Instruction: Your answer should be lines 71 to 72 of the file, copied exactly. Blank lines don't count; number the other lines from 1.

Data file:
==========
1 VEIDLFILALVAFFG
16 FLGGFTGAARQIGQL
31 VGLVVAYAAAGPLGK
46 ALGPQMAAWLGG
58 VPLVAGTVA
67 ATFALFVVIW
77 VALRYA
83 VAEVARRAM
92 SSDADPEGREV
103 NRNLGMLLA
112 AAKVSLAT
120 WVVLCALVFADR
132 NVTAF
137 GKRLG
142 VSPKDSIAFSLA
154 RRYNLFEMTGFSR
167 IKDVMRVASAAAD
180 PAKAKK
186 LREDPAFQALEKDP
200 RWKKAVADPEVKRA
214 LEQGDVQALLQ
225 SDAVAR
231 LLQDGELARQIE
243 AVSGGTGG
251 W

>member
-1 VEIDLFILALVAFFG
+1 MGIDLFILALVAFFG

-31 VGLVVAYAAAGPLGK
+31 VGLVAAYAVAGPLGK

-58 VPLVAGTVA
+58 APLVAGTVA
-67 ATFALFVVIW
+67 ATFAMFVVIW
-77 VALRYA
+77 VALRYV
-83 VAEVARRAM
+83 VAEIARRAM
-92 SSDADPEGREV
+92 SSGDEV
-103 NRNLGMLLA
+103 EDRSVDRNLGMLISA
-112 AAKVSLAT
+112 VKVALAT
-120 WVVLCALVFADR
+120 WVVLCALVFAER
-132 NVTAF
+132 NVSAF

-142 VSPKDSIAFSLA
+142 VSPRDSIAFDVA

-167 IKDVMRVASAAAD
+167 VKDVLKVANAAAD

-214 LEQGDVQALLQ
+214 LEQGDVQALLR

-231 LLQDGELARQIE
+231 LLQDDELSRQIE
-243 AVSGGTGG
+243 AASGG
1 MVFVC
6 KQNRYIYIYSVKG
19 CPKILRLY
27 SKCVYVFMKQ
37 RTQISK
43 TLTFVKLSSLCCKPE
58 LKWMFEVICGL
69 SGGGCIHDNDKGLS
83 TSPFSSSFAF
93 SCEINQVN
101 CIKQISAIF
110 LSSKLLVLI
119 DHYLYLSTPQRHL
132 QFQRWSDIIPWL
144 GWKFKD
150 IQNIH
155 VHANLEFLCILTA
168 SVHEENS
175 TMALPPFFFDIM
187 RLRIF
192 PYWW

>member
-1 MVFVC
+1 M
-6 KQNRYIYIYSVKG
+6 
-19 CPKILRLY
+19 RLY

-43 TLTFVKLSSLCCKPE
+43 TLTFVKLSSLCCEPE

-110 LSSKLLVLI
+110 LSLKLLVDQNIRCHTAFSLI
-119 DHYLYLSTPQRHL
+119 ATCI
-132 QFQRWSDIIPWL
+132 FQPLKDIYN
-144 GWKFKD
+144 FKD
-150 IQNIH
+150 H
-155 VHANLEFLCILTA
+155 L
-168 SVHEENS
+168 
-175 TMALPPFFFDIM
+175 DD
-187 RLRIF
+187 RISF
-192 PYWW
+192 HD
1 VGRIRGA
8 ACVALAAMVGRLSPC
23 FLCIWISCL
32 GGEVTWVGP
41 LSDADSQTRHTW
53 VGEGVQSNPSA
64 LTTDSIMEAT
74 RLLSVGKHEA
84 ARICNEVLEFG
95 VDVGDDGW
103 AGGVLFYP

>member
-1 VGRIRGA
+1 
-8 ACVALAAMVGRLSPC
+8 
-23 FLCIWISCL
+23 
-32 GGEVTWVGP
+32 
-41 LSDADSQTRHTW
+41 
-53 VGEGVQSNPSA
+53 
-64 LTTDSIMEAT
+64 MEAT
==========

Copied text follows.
119 DHYLYLSTPQRHL
132 QFQRWSDIIPWL